North Korea’s nuclear program was initially conceived useful to provide necessary wiggle room to Pyongyang to attain the objectives of normalizing relations with the US ensuring its security as well as lessening its overdependence on China. However, the country later pursued a hard-line approach in the face of heightened US sanctions. In this context, the first summit meeting between the heads of North Korea and the US in Singapore on June 12, 2018 was conceived to break new grounds in ushering in peace in the Korean Peninsula by ending long-years of isolation of North Korea from US and its allies and heralding the process of denuclearization in the peninsula.
However, many relevant questions needed answers as the process of dialogue ensued. For instance, the North Korean regime sought answers whether the denuclearization process would involve the simultaneous process of wrapping up of American extension of nuclear deterrence and missile defence system to South Korea? Second, whether the withdrawal of US troops from the Korean Peninsula was to be discussed? Third, the question that bothered the US leaders and officials alike was whether North Korea would be sincere to the denuclearization process and objectives? Based on its perception of the other party to the negotiation, US chose to insist on the unilateral abandonment of North Korean nuclear program and refused to waive sanctions until North Korea denuclearized completely. The negotiation process has been conceived as a zero sum game by Washington whereas Pyongyang is expecting returns for each move it takes. This has brought the process of negotiations to a stalemate and mutual distrust has reached its peak.
The American approach seems to be guided by the conviction that a deep-sense of insecurity, aggressive nationalism, and consolidation of power by the leader Kim-Jong-un drives North Korea’s nuclear ambitions. While many experts argued that the nuclear program was intended to serve as a deterrent against foreign military intervention to the internationally isolated North Korean regime, the regime must have been emboldened to pursue a hard-line approach toward developing nuclear arsenal by learning from the instances how relinquishing Libya’s nuclear program would have made it easier for the US-supported uprising to topple and assassinate Muammar Gaddafi. On the other side, many skeptics who suspect that North Korea would not disarm argue that the country has been relentlessly pursuing nuclear program for coercive purposes rather than for deterrence with an objective to drive a wedge between the US and South Korea and forge a unified Korea. The obfuscated perceptions that each carried about the other stifled the negotiation process.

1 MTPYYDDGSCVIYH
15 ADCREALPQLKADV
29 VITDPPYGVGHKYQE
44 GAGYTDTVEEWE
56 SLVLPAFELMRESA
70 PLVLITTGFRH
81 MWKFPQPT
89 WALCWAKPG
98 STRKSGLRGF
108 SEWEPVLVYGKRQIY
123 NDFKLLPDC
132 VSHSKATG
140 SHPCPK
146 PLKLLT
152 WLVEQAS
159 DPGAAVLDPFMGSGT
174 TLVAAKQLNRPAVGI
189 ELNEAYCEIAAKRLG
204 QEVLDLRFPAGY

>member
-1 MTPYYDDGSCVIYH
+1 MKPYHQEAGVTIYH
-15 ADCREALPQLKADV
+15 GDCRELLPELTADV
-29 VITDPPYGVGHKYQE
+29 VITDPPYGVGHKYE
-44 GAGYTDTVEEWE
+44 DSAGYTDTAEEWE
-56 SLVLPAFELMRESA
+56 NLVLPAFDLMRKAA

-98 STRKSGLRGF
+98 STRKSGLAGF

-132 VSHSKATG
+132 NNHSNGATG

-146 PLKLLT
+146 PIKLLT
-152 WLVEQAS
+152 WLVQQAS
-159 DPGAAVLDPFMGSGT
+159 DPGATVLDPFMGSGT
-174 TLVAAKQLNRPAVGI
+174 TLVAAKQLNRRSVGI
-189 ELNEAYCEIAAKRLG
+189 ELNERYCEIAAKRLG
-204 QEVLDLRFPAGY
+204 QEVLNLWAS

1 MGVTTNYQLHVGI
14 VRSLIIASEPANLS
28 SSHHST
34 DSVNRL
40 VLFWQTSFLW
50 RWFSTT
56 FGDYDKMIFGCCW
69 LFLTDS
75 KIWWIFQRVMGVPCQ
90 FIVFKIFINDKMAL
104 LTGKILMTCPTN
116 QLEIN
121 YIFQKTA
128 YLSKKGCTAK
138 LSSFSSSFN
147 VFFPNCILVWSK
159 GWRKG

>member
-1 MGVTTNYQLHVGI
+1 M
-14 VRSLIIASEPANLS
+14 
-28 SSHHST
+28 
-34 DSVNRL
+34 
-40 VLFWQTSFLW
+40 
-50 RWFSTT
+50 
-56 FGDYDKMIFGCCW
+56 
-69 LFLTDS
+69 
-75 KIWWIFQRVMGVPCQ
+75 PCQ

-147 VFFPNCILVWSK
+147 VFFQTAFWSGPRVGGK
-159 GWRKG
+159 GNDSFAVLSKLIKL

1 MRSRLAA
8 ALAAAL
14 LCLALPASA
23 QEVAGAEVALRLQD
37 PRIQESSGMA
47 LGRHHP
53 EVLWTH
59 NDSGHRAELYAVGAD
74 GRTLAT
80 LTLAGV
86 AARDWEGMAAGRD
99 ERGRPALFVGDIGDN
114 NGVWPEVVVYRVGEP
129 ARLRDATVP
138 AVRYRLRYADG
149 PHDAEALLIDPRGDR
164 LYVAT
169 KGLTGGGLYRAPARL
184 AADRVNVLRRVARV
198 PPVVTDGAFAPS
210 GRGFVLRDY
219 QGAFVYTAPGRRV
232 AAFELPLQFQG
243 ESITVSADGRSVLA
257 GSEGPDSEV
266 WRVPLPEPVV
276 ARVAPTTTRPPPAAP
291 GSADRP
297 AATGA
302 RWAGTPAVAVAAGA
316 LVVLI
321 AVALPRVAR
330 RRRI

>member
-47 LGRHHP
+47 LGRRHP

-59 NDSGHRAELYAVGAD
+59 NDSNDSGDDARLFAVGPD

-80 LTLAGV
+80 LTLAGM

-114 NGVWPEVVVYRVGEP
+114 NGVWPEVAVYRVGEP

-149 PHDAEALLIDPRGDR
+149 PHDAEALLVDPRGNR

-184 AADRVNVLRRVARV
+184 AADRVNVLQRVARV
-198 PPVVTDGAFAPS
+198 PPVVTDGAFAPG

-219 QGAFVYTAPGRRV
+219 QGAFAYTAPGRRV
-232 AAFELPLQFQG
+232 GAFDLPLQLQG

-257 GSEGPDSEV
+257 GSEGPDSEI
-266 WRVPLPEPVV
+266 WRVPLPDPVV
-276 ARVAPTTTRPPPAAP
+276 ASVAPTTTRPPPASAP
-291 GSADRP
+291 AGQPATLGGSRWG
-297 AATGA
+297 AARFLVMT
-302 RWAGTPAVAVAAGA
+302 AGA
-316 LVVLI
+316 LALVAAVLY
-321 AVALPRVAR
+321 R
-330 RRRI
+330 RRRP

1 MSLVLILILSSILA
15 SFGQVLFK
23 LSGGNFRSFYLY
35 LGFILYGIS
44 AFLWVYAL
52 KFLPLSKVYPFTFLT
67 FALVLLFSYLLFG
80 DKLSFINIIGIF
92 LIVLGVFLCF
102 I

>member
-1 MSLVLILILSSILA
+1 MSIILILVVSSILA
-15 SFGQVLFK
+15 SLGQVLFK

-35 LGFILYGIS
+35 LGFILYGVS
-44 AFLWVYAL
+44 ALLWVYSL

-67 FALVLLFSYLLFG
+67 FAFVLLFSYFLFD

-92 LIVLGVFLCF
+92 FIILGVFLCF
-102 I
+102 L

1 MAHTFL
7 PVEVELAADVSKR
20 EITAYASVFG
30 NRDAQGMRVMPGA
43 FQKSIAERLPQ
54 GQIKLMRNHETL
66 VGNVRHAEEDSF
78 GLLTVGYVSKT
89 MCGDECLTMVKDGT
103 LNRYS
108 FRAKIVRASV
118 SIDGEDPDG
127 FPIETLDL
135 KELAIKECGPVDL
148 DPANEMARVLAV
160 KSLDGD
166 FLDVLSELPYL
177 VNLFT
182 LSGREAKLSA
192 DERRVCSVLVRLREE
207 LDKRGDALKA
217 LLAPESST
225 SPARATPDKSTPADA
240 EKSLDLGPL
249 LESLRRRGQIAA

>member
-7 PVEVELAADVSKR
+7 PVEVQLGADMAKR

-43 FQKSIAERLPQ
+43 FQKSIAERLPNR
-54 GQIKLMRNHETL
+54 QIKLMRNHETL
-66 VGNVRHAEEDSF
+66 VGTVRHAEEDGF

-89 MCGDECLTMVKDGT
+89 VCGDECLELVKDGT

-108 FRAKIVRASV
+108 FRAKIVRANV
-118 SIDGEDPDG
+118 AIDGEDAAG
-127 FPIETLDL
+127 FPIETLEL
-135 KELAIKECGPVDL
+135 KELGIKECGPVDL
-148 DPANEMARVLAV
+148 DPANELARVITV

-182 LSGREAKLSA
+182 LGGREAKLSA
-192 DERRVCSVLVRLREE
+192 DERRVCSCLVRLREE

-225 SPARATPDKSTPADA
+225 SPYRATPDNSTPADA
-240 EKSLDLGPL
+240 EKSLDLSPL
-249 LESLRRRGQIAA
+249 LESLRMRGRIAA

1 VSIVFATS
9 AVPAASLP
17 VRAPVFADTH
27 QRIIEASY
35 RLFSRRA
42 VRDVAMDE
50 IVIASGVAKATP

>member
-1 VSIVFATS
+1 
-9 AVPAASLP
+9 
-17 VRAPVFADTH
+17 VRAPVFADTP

John R. Bolton, the White House national security adviser condemned recent North Korean short-range ballistic missiles tests and said how the tests clearly violated United Nations Security Council resolutions and President Trump expressed his unhappiness with the tests initially but then played down their importance. On the other side, North Korea has not only blamed the US for its continuing sanctions campaign as well as the seizure of one of the country’s biggest cargo ships, it has not cringed from accusing the latter of showing bad faith in negotiations by conducting nuclear and missile tests and military drills as a way to forcefully subjugate North Korea while it advocated dialogue at the same time. It has been alleged that the US had conducted a subcritical nuclear test on February 13, just days before the second summit meeting. North Korea points to how high-ranking US officials did not budge from insulting the dignity of its supreme leadership and calling North Korea a “rogue regime”. Meanwhile, the South Korean Chosun Ilbo newspaper reported that Kim Hyok-chol and foreign ministry officials who conducted working-level preparations for the summit meeting in Hanoi in February were executed a month later.
While the US accused the North Korean regime from backing away from its promises and questioned the regime’s sincerity in following up the first summit’s denuclearization targets, North Korea considered that the summit in Singapore is the first move towards peace in the Korean peninsula to be followed by more such dialogues. The Korean regime alleged the US was expecting too much from a single summit without reciprocating to Pyongyang’s initial efforts at destroying the tunnels at the Punggye-ri nuclear test site (the only nuclear site), freezing of nuclear and missile tests and returning of American prisoners. North Korea argues for a peace treaty to formally end the Korean War (1950) and security guarantees from the US that would prevent America from attacking North Korea in future. While Russia and China wish to see a denuclearized North Korea for regional peace and trade but they view the American stringent measures as attempts to dwarf the influence of potential threats and spread its own. While Russia and China would seek to prevent North Korea from succumbing to US-led sanctions, Iran was skeptical and critical of the American move from the beginning and warned North Korea against trusting the American President who could cancel the agreement within hours. Mounting American pressures on North Korea without considering efforts at reaching out to the long-isolated country with deeper engagements would only build mutual distrust and would force Pyongyang to look out for assistance from countries which share similar concerns on American hegemony. While it is evident that the US policy of putting North Korea under sanctions until it denuclearizes itself is aimed at forestalling brewing tensions in the Korean Peninsula with rising threats from the regime’s muscular ambitions of developing nuclear and missile programs, the unilateral thrust in the policy is unlikely to yield results unless US considers negotiating peace a steady as well as a reciprocal process.